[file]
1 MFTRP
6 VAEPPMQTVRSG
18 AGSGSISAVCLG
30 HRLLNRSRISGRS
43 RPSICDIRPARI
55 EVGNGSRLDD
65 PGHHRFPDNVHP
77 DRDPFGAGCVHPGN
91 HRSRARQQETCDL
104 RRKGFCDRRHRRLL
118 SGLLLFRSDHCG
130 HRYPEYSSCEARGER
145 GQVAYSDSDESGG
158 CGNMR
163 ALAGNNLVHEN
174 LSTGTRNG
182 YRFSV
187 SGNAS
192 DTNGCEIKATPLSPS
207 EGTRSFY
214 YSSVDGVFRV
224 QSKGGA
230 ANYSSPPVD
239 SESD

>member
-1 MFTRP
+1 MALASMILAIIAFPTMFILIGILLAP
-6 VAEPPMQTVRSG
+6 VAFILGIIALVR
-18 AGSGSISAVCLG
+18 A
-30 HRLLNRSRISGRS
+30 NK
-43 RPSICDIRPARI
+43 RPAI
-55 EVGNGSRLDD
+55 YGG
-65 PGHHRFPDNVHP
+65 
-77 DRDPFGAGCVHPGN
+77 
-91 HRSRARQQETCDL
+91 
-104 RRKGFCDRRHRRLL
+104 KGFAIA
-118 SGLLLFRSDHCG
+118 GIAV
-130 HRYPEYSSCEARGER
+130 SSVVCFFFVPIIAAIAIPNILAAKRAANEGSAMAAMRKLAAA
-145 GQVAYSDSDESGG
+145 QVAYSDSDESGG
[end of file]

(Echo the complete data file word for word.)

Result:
1 MFTRP
6 VAEPPMQTVRSG
18 AGSGSISAVCLG
30 HRLLNRSRISGRS
43 RPSICDIRPARI
55 EVGNGSRLDD
65 PGHHRFPDNVHP
77 DRDPFGAGCVHPGN
91 HRSRARQQETCDL
104 RRKGFCDRRHRRLL
118 SGLLLFRSDHCG
130 HRYPEYSSCEARGER
145 GQVAYSDSDESGG
158 CGNMR
163 ALAGNNLVHEN
174 LSTGTRNG
182 YRFSV
187 SGNAS
192 DTNGCEIKATPLSPS
207 EGTRSFY
214 YSSVDGVFRV
224 QSKGGA
230 ANYSSPPVD
239 SESD

>member
-1 MFTRP
+1 MALASMILAIIAFPTMFILIGILLAP
-6 VAEPPMQTVRSG
+6 VAFILGIIALVR
-18 AGSGSISAVCLG
+18 A
-30 HRLLNRSRISGRS
+30 NK
-43 RPSICDIRPARI
+43 RPAI
-55 EVGNGSRLDD
+55 YGG
-65 PGHHRFPDNVHP
+65 
-77 DRDPFGAGCVHPGN
+77 
-91 HRSRARQQETCDL
+91 
-104 RRKGFCDRRHRRLL
+104 KGFAIA
-118 SGLLLFRSDHCG
+118 GIAV
-130 HRYPEYSSCEARGER
+130 SSVVCFFFVPIIAAIAIPNILAAKRAANEGSAMAAMRKLAAA
-145 GQVAYSDSDESGG
+145 QVAYSDSDESGG